Work to permanently secure a well at a North Sea oil platform after a massive gas leak is expected to be completed by mid-September, according to its operators.
The Elgin platform, around 150 miles (241km) from Aberdeen, was evacuated of all 238 workers when it started leaking gas in March, as were some sites nearby.
The leak was only stopped on May 15 with a well-intervention operation which pumped heavy mud and cement into the underwater well.
Operator Total said the well has remained "stable" and "significant" progress has been made towards a permanent solution.
It said in a statement: "Total and its contractors have now restarted the essential safety and support systems on board the Elgin complex and the adjacent Rowan Viking drilling rig.
"The key stage of putting cement plugs in place to permanently secure the well is ongoing and expected to be completed by mid-September.
"The overall environmental impact of the incident has been minimal as the majority of the condensate (gas) released evaporated, while the rest falling to sea and adding to the surface sheen also evaporated or dispersed completely within days."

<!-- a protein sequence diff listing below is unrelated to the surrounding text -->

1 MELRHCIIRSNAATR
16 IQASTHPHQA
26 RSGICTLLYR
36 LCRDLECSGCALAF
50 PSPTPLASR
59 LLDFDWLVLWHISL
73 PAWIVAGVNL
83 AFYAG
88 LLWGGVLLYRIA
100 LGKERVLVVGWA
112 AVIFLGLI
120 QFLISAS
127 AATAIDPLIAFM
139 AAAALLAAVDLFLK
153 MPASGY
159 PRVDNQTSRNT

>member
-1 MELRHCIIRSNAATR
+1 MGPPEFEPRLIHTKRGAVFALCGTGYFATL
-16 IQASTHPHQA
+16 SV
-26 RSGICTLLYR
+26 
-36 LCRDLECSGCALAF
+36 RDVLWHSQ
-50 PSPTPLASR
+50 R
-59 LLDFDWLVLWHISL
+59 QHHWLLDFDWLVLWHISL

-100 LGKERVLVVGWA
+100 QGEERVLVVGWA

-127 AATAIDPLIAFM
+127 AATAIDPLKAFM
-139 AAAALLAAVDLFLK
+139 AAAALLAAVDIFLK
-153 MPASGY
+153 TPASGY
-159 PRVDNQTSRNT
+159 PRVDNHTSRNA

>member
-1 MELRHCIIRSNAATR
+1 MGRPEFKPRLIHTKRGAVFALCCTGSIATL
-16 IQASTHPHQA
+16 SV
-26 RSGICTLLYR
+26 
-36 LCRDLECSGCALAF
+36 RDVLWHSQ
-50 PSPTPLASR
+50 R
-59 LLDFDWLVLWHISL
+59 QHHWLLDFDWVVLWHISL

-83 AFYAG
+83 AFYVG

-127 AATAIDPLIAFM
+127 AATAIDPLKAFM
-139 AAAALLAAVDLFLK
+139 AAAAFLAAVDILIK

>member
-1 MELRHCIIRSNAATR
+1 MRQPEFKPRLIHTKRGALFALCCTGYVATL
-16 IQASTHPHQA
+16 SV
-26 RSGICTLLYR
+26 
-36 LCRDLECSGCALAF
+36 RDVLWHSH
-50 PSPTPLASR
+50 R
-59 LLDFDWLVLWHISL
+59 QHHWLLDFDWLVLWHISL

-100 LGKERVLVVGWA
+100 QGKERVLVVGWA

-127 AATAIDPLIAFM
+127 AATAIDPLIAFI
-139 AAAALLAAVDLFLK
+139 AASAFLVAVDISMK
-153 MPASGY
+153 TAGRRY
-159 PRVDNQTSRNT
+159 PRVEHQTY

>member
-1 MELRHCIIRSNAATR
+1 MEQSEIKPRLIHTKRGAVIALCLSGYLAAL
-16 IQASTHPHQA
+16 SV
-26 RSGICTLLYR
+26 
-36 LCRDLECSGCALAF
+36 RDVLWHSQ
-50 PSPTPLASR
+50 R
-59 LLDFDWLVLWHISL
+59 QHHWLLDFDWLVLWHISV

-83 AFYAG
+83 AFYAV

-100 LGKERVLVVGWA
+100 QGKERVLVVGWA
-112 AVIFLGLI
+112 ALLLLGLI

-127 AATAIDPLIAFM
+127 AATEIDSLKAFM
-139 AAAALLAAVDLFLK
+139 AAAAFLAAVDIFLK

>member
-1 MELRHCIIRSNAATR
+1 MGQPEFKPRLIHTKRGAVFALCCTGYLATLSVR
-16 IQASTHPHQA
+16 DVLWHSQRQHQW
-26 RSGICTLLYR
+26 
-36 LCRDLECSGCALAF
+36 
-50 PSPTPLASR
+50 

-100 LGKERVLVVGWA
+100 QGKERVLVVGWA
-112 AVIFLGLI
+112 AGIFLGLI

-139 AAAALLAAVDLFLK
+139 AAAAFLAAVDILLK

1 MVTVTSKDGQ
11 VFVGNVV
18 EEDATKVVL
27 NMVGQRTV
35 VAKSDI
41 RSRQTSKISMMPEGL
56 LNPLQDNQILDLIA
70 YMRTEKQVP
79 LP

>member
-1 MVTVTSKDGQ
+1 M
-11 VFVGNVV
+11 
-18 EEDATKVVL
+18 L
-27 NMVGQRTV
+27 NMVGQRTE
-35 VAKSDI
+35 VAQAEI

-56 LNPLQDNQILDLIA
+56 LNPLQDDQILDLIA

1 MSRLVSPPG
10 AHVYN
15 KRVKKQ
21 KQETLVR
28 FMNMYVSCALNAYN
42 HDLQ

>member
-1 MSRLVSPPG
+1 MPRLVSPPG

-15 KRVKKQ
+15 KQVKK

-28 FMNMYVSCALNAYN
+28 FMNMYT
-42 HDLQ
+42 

Total also said it continues to work with all appropriate bodies to assess and monitor any impact on the environment, and with the investigators looking into the cause of the leak.
Richard Dixon, director of WWF Scotland, said: "It is welcome news that work to permanently secure the well will be completed soon, however the fact a leak happened at all and that a potent greenhouse gas spewed out for nearly two months is not good news for the environment.
"This was the second serious leak in the North Sea within the past two years and underlines the risks of the offshore oil industry even in the well-known waters around Scotland. We should be trying to give up our addiction to oil and gas, and not seeking it out in more difficult places with the risks to the environment that poses when things go wrong."